By Jenna Ebener
The Catholic Messenger
(Editor’s note: Jenna Ebener, a graduate of St. Ambrose University in Davenport, is a social worker at a school in Colorado for students with a combination of medical, cognitive and behavior disabilities. She relies on God every day to aid her on this wonderful, yet intense journey.)
I recently have been more conscious of offering up my worries to God and simply trusting in him. This feat is often easier said than done. When I started recognizing my need to let go of things I cannot control, I also identified that my soul was not yet at a place where I could simply let go.
My heart and attitude were heavy as the events of the past few months culminated. I was forced to witness effects of self-injurious behaviors I had no control over, and for which I did not have much input on how to proceed. These additional worries, coupled with upcoming deadlines and an already intense job, started to wear me down. I noticed that my optimism was waning, and I was losing some of my joyful demeanor at work. I realized how much I was relying on this worry instead of my normal optimism when, within the same week, multiple co-workers checked in on me. They noticed I was not wearing my constant smile in the halls and seemed overwhelmed. I saw that they were correct. The question was, how do I get back to feeling like myself? The answer, as always, centered on God.
Around that time I started a self-led retreat on merciful love and realized the necessity of trusting in God. In order to let go of those worries though, I needed to reset. I tried a variety of things. I made sure I was taking the time to do things I love, like rock climbing and reading. Not having any pets of my own right now, I cuddled with my friend’s cats. I took a mental health day and went to a favorite yoga class offered only on weekday mornings. Not having many relatives out here, I recognized I was thirsting for time with family, and my aunt came out to visit. All of these things definitely helped, but I was forgetting someone very important: God. What flipped the switch came in a way I was not anticipating, yet, in hindsight, made perfect sense.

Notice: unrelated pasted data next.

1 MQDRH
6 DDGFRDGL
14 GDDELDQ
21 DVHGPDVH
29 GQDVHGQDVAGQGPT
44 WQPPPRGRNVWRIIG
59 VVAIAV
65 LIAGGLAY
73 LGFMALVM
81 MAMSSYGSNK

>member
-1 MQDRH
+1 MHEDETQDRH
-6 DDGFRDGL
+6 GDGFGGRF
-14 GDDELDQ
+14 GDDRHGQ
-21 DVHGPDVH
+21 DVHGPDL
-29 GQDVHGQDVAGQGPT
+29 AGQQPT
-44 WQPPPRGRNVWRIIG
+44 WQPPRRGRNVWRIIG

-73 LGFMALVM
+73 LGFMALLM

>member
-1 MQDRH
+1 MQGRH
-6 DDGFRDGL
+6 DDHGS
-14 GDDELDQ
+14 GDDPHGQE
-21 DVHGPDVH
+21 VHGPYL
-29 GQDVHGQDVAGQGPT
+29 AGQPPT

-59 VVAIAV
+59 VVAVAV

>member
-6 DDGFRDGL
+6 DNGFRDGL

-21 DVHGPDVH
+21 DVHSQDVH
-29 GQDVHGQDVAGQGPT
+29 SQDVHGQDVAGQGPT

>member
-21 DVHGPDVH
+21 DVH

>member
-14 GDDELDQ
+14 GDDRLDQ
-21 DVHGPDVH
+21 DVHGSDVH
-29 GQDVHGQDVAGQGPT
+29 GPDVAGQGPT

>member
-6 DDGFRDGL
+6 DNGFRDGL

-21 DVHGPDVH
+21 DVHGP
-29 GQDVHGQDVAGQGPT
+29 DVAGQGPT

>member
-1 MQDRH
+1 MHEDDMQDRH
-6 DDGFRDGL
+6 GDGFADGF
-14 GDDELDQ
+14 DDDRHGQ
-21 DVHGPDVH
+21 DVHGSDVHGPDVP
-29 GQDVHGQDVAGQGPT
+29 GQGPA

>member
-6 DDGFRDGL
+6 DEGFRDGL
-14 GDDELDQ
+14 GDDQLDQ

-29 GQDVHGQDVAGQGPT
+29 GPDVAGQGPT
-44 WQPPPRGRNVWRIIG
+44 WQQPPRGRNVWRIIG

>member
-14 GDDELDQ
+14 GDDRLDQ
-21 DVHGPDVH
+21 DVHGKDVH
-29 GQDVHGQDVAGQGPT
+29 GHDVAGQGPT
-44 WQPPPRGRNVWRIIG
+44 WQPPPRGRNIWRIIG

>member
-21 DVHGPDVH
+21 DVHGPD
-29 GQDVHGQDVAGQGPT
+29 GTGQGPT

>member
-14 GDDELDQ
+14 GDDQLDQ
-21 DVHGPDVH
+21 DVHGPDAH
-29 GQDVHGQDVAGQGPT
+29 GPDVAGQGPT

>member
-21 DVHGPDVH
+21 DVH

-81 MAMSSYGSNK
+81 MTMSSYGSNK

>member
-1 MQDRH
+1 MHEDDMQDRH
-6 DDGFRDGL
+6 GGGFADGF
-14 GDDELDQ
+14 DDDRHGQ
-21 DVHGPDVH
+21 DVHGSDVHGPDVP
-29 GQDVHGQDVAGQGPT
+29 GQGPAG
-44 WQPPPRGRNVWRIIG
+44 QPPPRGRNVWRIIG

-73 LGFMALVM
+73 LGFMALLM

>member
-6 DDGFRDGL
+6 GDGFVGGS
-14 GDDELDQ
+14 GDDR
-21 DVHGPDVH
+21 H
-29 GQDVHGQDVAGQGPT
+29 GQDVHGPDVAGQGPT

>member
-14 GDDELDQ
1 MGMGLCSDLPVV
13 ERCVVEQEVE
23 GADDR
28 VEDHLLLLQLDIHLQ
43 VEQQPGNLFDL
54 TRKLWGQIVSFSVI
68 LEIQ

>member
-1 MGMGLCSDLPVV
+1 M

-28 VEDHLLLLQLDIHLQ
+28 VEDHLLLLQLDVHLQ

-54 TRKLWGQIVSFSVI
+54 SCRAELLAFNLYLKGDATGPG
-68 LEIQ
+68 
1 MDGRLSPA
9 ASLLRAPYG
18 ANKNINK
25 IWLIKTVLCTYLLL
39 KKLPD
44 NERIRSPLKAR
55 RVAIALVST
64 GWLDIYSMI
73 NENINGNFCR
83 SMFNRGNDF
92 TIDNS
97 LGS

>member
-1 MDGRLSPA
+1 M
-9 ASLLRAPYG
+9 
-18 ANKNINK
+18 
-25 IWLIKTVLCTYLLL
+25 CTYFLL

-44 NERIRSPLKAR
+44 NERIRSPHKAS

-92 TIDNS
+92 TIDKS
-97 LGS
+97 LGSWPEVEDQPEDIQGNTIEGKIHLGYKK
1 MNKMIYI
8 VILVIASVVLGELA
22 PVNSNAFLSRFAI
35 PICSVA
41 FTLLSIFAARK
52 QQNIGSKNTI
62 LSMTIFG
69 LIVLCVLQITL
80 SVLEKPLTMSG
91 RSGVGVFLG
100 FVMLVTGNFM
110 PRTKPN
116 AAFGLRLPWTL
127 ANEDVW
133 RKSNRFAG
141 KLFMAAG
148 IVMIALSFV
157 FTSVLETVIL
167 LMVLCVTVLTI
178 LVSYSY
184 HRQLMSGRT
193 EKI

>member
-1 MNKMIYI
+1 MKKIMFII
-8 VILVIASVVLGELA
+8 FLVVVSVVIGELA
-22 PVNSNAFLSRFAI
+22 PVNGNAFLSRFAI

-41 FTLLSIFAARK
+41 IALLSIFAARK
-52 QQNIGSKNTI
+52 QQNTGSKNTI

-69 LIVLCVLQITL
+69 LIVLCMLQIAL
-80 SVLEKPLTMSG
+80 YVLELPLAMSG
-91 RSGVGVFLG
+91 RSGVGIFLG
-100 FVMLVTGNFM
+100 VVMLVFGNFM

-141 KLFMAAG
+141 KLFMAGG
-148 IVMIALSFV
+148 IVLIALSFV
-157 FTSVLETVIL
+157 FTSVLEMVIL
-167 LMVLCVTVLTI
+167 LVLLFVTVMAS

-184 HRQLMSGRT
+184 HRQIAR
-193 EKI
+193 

I took a charism class around a year ago and identified one of the gifts God has given me in order to share his love and light: craftsmanship. I love making gifts for others, which includes making cards. After my aunt returned home, I sat down one night to make a card capturing the memories of our wonderful weekend together. Reveling in our time together and singing along to Christian music, I quickly lost myself in focusing on this gift. When I finished, I realized something: the lightness in my soul was back. During this selfless activity, my soul was completely unveiled to God, which allowed him free access.
I have often felt the joy and peace that comes with living out the charisms God has graced me with, but those feelings often came on top of a general feeling of contentment. Having a heavier soul before making that card, I experienced a shift that was obvious and instantly healing. While self-care is vitally important, I saw a second piece to self-care that may sound contradictory. I realized, more starkly than ever before, that the answer to joy and peace is partly in doing things for ourselves — but the true contentment comes from those selfless acts that bare our souls to God.